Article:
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Appeal: Inspector upholds enforcement notice limiting helicopter flight hours


An enforcement notice limiting the hours a helicopter company can fly from its Leicestershire base has been upheld.

LOCATIONCostock, Leicestershire
AUTHORITYRushcliffe Borough Council
PROCEDUREWritten representations

East Midlands Helicopters had challenged the enforcement notice issued by Rushcliffe Borough Council alleging breach of planning control for failing to comply with a condition which limited the business’s operations between 7am and 9pm each day except in an emergency. 

The notice alleged that the condition has not been met because helicopter flights to and from the land regularly occurred outside permitted hours. Inspector PH Willows said evidence in flight logs show the condition was breached each and every year between 2008 and 2019.

East Midlands Helicopters had argued there had never been any intention of complying with the condition. Consequently, the breaches over the years should be regarded as a single continuous breach rather than a series of individual infringements. 

The inspector said the first breach of the condition took place more than 10 years before the council served the enforcement notice. The breaches in the early years of the business were few and far between and Willows was not persuaded that they amounted to a single, continuous breach.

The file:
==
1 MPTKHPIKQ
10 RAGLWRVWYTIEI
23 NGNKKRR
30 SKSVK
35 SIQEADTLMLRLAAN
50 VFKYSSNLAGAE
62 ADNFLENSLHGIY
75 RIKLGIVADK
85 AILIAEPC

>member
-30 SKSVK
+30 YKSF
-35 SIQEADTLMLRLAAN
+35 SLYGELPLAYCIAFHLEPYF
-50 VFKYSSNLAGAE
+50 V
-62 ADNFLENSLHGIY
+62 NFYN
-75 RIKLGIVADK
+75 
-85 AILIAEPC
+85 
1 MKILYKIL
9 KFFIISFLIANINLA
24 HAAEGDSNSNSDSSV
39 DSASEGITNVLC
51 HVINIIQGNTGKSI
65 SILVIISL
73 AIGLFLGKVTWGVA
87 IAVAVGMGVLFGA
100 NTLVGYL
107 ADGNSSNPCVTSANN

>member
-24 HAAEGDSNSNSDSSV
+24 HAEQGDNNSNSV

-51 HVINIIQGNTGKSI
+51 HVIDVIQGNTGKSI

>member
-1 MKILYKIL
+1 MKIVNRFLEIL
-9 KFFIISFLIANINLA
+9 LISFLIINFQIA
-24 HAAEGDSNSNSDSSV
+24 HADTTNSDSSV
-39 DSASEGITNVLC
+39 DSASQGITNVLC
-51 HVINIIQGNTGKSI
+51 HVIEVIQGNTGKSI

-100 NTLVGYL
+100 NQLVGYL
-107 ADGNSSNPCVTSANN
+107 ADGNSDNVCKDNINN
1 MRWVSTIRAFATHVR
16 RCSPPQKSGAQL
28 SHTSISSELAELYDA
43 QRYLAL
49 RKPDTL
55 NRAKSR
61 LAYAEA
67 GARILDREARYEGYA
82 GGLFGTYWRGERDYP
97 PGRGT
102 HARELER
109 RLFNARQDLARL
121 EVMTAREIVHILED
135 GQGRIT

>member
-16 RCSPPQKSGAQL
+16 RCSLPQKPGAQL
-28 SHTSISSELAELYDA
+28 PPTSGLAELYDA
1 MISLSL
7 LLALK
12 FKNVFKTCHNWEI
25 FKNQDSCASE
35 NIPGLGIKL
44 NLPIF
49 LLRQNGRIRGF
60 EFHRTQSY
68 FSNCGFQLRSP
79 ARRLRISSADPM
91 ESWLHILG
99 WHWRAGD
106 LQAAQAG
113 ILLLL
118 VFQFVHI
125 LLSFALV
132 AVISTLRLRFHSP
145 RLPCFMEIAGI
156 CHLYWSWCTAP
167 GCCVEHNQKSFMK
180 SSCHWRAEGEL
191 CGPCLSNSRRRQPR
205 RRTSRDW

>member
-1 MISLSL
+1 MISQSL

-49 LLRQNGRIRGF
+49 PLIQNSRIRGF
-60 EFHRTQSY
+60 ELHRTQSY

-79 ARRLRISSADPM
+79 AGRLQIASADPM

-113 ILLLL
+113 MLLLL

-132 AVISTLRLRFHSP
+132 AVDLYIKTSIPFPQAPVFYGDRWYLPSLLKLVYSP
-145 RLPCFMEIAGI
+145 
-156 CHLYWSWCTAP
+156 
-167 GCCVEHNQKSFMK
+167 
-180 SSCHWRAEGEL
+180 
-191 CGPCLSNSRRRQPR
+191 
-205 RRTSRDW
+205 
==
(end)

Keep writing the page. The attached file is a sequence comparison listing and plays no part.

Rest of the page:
The number of breaches per year were only five in 2009 and did not reach double figures until 2011, with 12 breaches. Moreover, the breaches took place irregularly, with significant periods of compliance in between with no record of any infringement during a six-month period between November 2010 and April 2011. 

When the condition was breached again in May 2011, that was a new infringement, in the inspector’s view, and the 10-year period started again. Accordingly, the 2019 enforcement notice was not out of time.

The appellant had suggested a condition to allow a limited number of flights between 9pm and 11.30pm each week. However, Willows concluded that flying after 9pm is likely to cause excessive disturbance and the proposed condition would leave open the possibility of “movement at late hours most days of the week”. 

The proximity of the site to a number of homes is such that flying hours need to be strictly controlled, Willows added. The existing condition offered an appropriate balance and for these reasons, the inspector upheld the notice.

The inspector’s decision – case reference 3237156 - can be read here


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